By Jason Nagy
Some people may consider our real estate business as nothing more than a sales job filled with stereotypical, overly extroverted, slick sales agents who act like cut-throat, commission-earning, used-car salespeople. I would like to change that mindset.
Instead of a pushy, self-promoter who is convincing people against their wishes, I tell the agents at our company that the way to win new clients is to reframe the situation and think of yourself as a servant and professional consultant who is reaching out to people with valuable housing market data, such as property trends and inventory updates.
Unfortunately, our culture defines greatness in terms of power, possessions, prestige and position. We live in a “me-first” era. But, I believe greatness is measured in terms of service, not status. Thousands of books have been written about leadership, but only few on serving. That’s because people would rather be generals than privates. Seeing our role as servants in real estate will help win new clients. Ask yourself: Who out there needs my help out today? I believe the answers will lead you to new clients. Here are a few other tips:
“I am not a salesperson.”
Your clients want to work with a real estate profession, not just a salesperson. If we want to be regarded as a professional then we should act like one. The difference between merely a salesperson and a real estate professional is that a salesperson focuses on the end result, namely the commission; therefore, their actions are driven by a result. However, a real estate professional earns an income as a result of representing the best interests of their clients. Earning an income is a direct result of representing the best interests of my clients. Yes, there are times when I am selling, such as when I’m negotiating on behalf of my client or I’m asking the listing agent to accept my client’s offer. But, I’m in sales with a client only before they become my client, such as during a listing presentation or buyer representation presentation. Once the documents are signed, then my client has a high-qualified professional on their team.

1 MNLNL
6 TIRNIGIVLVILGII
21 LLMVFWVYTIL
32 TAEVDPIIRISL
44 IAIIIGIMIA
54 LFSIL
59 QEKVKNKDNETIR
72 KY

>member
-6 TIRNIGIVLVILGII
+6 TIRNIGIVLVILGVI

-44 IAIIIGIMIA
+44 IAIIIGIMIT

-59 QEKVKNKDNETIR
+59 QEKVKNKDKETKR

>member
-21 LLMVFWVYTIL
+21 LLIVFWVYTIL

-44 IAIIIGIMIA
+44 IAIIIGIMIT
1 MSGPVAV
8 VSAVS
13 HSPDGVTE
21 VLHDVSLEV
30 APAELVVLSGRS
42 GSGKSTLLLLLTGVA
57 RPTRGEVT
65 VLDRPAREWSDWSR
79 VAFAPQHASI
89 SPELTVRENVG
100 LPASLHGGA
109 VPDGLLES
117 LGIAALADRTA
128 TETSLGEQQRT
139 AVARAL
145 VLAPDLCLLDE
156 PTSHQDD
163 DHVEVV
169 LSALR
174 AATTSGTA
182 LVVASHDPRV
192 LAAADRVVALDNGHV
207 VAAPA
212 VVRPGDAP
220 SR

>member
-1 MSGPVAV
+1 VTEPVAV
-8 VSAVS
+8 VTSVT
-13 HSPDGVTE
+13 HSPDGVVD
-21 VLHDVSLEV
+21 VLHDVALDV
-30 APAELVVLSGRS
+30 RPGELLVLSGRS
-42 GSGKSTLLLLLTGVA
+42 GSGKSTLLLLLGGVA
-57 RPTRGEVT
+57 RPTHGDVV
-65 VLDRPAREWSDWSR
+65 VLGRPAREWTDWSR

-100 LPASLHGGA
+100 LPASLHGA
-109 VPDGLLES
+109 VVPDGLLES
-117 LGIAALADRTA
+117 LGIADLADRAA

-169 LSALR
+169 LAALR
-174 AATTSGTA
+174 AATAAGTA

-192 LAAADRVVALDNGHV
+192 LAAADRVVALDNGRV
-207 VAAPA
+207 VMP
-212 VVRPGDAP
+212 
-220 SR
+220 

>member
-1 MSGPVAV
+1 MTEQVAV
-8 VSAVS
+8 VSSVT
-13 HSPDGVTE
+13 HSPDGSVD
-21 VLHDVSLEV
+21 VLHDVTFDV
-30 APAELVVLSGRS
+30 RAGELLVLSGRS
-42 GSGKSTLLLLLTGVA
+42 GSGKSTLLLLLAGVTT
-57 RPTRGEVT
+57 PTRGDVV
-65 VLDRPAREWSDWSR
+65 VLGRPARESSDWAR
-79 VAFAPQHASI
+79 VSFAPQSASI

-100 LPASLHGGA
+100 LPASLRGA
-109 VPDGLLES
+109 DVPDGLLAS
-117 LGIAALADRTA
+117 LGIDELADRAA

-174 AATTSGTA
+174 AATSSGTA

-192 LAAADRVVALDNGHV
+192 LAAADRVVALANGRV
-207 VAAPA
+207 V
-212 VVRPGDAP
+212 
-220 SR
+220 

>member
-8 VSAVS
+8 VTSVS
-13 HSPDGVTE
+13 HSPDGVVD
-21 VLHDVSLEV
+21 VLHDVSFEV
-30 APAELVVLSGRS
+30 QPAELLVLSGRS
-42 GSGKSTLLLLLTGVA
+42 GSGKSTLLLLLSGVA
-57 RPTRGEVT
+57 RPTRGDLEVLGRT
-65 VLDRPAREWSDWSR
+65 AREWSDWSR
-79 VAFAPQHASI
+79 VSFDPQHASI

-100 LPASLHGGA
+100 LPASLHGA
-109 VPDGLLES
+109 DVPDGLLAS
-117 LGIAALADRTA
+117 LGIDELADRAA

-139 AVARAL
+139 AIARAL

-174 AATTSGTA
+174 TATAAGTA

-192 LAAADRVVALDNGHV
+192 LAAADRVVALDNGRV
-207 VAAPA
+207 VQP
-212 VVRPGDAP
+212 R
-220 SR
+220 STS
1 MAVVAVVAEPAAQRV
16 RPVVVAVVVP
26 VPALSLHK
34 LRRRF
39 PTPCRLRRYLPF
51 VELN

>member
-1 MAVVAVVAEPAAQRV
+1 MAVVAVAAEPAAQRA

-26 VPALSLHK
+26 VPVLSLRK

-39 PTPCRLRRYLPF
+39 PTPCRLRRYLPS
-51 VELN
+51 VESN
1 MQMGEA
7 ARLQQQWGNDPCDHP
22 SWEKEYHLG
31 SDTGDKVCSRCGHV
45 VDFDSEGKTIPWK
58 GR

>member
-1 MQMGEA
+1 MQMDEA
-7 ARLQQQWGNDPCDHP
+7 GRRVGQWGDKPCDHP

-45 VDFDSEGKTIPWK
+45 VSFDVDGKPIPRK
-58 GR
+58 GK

Good leads come from a good database.
The most important information you have to win new clients as a real estate professional is your database of previous, current and future clients. Without your database, you have no leads, and without leads, you can’t expect to close any deals. It’s crucial to keep your database current with updated information about people. Whether it’s a new phone number, new job or new email address, or perhaps somebody got married or had a child, all these tidbits of information are important to include within your sphere of influence. At least once a year, you should reach out to everyone in your database to say hello, get updated information and ask them if they know someone who needs an answer to a real estate question.
Ask the right questions with potential clients.
A real estate professional will win new clients by asking the right questions to new prospects and then listening carefully. One of the most common causes of frustration and friction in relationships is that we don’t really listen to each other. Too often we talk at each other rather than with each other. It’s better to be present in the moment with somebody’s wants and needs. Listening is a form of kindness. The best questions are open ended that start with such phrases as “tell me about” or “what are your goals.” You become a good listener by asking creative questions. Approach the conversation from a standpoint of curiosity: “Do you own or rent? Do you view your home as a place to live or as a retirement investment? What would cause you to move to a new house?” Since you have positioned yourself as the source of valuable information that will benefit the client, then tell them, “I promise not to bother you, but based on what you’ve told me, I would be happy to share with you information on homes so that you’re the first to know. Would you prefer a text, e-mail or phone call? Before you share your side of the story, you need to let the other person know you understand where he or she is coming from by paraphrasing what they’ve just said.
Explain the entire process ahead of time.
When I spend the necessary time to completely explain the entire transaction process upfront, the result often is a new client. I will tell a new client, “If you choose to work with me, you will know everything that’s happening. I will layout a road map of what to expect and possible pitfalls to watch for. And, I promise to return phone calls within 24 hours.” I may need to explain the process again, which is okay because repetition creates a level of stronger comfort and confidence for my client.